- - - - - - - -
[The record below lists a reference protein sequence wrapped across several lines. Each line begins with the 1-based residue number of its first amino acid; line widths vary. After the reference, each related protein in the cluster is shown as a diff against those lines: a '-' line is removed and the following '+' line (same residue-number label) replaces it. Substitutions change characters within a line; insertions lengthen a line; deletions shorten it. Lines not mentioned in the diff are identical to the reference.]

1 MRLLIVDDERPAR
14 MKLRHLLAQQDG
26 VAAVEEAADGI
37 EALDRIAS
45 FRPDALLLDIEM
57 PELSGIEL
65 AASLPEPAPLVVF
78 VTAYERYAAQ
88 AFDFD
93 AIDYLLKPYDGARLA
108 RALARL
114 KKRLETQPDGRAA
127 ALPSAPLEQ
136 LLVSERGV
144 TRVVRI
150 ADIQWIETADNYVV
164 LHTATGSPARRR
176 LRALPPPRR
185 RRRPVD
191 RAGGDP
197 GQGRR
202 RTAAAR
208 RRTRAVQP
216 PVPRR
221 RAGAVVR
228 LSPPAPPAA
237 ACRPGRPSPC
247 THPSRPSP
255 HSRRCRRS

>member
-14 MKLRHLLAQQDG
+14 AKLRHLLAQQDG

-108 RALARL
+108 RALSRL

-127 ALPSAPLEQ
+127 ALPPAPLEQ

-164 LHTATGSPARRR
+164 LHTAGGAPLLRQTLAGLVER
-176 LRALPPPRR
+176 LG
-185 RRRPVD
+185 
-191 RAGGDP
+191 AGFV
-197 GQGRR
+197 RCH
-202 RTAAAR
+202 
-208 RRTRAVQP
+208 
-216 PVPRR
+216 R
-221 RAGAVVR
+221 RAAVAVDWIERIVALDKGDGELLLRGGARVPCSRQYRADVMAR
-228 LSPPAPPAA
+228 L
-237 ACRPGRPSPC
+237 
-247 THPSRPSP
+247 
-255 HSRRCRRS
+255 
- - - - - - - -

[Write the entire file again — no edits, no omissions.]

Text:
[The record below lists a reference protein sequence wrapped across several lines. Each line begins with the 1-based residue number of its first amino acid; line widths vary. After the reference, each related protein in the cluster is shown as a diff against those lines: a '-' line is removed and the following '+' line (same residue-number label) replaces it. Substitutions change characters within a line; insertions lengthen a line; deletions shorten it. Lines not mentioned in the diff are identical to the reference.]

1 MRLLIVDDERPAR
14 MKLRHLLAQQDG
26 VAAVEEAADGI
37 EALDRIAS
45 FRPDALLLDIEM
57 PELSGIEL
65 AASLPEPAPLVVF
78 VTAYERYAAQ
88 AFDFD
93 AIDYLLKPYDGARLA
108 RALARL
114 KKRLETQPDGRAA
127 ALPSAPLEQ
136 LLVSERGV
144 TRVVRI
150 ADIQWIETADNYVV
164 LHTATGSPARRR
176 LRALPPPRR
185 RRRPVD
191 RAGGDP
197 GQGRR
202 RTAAAR
208 RRTRAVQP
216 PVPRR
221 RAGAVVR
228 LSPPAPPAA
237 ACRPGRPSPC
247 THPSRPSP
255 HSRRCRRS

>member
-14 MKLRHLLAQQDG
+14 AKLRHLLAQQDG

-108 RALARL
+108 RALSRL

-127 ALPSAPLEQ
+127 ALPPAPLEQ

-164 LHTATGSPARRR
+164 LHTAGGAPLLRQTLAGLVER
-176 LRALPPPRR
+176 LG
-185 RRRPVD
+185 
-191 RAGGDP
+191 AGFV
-197 GQGRR
+197 RCH
-202 RTAAAR
+202 
-208 RRTRAVQP
+208 
-216 PVPRR
+216 R
-221 RAGAVVR
+221 RAAVAVDWIERIVALDKGDGELLLRGGARVPCSRQYRADVMAR
-228 LSPPAPPAA
+228 L
-237 ACRPGRPSPC
+237 
-247 THPSRPSP
+247 
-255 HSRRCRRS
+255 